Argos goes totally digital: Is this the final page for print?
Do you remember football pools, Green Shield Stamps and Christmas Clubs – those quaintly old-fashioned ways in which our grans and grandads saved or squandered their money? All gone – replaced by the National Lottery, loyalty cards and overdrafts!
The sole survivor of that bygone age – until recently – has been the mail order catalogue. Now even that is about to fade into memory as Argos, the Catalogue of Catalogues and ‘book of dreams’ is to cease publication after 50 years as the go-to source for housewares, toys, gadgets and gizmos.
Is this the oft proclaimed end of print and press advertising as we know it?
An end hastened by the rise of on-line shopping and the COVID-19 pandemic – in much the same way that online or smart phone payment has done for cash?
Well, yes and no. The convenience and flexibility of online shopping (and the instant updatability of the offer – no need for reprints) obviously scores over catalogue sales. But there’s more to print advertising than catalogues.
The thing about on-line shopping is that you must seek it out – and generally have to have something specific in mind. The beauty of a press ad or a billboard (at least from the advertiser’s point of view) is its intrusiveness. It thrusts itself on the public’s attention whether they like it or not, drawing their notice to a product or service they might otherwise be unaware of and might actually find quite useful or desirable.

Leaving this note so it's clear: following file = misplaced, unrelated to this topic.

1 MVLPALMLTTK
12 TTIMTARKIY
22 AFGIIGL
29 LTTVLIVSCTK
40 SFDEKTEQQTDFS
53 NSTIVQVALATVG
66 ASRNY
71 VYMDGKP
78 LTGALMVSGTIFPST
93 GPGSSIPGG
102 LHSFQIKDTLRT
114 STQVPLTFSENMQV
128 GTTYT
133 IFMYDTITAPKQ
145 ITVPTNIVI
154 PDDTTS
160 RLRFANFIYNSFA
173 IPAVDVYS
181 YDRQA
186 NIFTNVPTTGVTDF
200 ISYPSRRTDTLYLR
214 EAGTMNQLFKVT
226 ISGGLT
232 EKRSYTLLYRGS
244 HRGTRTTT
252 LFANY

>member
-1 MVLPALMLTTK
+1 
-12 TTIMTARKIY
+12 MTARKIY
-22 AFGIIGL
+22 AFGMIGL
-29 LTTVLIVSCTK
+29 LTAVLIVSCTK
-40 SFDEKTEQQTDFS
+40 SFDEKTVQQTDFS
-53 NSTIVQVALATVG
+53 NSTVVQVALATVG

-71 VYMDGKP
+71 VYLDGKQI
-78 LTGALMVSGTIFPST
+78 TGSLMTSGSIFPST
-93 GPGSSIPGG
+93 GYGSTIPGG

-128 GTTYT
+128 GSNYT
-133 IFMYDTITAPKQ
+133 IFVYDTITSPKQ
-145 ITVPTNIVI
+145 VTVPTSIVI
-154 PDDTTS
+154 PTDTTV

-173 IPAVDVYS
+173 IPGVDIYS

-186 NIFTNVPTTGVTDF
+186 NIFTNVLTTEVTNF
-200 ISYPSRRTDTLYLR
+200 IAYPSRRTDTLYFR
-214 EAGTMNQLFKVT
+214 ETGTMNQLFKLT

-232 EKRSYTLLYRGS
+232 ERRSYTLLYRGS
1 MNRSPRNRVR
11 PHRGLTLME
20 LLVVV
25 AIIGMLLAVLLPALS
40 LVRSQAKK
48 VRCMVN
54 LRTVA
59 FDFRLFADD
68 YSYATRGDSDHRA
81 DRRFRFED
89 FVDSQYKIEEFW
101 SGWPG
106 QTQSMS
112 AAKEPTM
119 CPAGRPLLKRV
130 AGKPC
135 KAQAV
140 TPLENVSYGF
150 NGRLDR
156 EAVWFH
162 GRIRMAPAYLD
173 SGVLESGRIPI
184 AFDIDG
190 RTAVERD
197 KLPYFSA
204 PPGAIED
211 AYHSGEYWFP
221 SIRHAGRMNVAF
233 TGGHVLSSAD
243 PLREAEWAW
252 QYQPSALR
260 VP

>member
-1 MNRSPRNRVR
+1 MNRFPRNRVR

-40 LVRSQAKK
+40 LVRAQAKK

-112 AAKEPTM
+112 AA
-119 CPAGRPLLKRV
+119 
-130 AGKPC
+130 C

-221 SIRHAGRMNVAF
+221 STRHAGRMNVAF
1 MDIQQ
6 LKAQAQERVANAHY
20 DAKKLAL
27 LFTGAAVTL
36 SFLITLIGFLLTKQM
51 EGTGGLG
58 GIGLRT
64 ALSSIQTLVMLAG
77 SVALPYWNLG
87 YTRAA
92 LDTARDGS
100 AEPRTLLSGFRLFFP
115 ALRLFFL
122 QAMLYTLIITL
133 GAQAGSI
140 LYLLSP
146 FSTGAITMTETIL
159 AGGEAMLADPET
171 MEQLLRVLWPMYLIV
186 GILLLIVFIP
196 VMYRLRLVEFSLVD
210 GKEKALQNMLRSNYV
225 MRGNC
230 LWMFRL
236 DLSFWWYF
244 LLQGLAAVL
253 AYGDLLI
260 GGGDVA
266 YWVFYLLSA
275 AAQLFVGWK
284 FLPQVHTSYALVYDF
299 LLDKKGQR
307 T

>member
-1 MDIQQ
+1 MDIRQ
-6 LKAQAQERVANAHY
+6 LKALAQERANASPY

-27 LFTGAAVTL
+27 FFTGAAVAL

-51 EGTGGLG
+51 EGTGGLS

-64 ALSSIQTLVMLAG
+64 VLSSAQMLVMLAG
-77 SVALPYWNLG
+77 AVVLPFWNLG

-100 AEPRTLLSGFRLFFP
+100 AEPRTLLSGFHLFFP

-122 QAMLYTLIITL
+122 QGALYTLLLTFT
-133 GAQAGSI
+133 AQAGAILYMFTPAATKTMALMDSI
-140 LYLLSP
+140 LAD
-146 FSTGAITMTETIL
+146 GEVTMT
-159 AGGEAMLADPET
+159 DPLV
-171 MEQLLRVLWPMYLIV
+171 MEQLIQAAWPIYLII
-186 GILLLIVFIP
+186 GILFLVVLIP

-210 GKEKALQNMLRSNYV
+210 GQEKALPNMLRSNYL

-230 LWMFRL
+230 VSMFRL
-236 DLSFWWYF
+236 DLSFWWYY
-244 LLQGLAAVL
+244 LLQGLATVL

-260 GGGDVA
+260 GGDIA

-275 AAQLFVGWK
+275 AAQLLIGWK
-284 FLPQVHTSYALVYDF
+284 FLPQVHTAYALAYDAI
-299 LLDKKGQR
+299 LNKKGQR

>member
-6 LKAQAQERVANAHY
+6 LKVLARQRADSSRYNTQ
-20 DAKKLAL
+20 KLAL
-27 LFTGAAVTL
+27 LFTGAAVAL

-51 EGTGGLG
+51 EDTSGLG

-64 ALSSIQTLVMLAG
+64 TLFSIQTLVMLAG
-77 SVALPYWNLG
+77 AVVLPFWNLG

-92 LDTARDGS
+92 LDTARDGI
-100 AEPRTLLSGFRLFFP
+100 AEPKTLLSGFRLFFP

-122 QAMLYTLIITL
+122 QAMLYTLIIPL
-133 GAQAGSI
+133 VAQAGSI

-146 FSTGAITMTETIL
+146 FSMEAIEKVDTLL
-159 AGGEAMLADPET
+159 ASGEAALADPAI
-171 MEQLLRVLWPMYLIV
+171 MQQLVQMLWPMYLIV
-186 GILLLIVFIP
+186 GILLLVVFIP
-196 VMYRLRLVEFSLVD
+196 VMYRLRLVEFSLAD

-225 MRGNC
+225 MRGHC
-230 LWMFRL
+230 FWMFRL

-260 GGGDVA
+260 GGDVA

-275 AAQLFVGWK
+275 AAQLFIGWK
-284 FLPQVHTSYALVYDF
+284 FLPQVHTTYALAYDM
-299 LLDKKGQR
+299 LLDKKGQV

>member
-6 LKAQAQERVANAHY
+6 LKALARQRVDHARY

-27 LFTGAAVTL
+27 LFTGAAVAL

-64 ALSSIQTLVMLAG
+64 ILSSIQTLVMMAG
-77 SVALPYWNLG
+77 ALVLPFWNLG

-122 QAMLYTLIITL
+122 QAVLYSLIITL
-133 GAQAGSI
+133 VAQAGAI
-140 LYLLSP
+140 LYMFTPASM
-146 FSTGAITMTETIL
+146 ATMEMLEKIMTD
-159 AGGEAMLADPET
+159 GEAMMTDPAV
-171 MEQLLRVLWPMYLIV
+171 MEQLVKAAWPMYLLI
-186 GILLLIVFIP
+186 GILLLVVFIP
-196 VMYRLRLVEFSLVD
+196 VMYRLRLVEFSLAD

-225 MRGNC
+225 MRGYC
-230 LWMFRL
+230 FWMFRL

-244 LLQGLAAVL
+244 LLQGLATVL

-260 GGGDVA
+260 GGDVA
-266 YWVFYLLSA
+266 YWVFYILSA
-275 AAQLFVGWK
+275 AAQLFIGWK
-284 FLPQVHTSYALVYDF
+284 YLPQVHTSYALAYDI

Print has other advantages that online media does not. It has status, permanence, and authority.
Take status. As makers of top car marques and luxury goods know, nothing quite captures the prestige of their products better than a high-quality brochure. Ditto the Annual Report and Accounts of a big corporation or the prospectus of a university.
Then there’s permanence. Digital media is ephemeral. It comes and goes in the blink or an eye. Printed material can be kept, filed and referred back to. Even just lying around it serves as a constant reminder (see intrusiveness above).
And nothing matches the authority of print. Can you imagine a clergyman reading a tablet from the pulpit rather than the Bible? People trust the printed word (some even believe what they read in the tabloids!) so if you want to bolster your credibility, appear in print.
The truth is that the best marketing strategy is one that combines both traditional and digital media – or tradigital marketing as we call it. Both bring different things to the table and together are greater than the sum of their parts.
Above all, though, it should be remembered that methods change but values don’t. People will always be looking to shop, save or indulge their appetites. The shrewd advertiser is the one who recognises that it is the message that is key – whatever the means of delivery.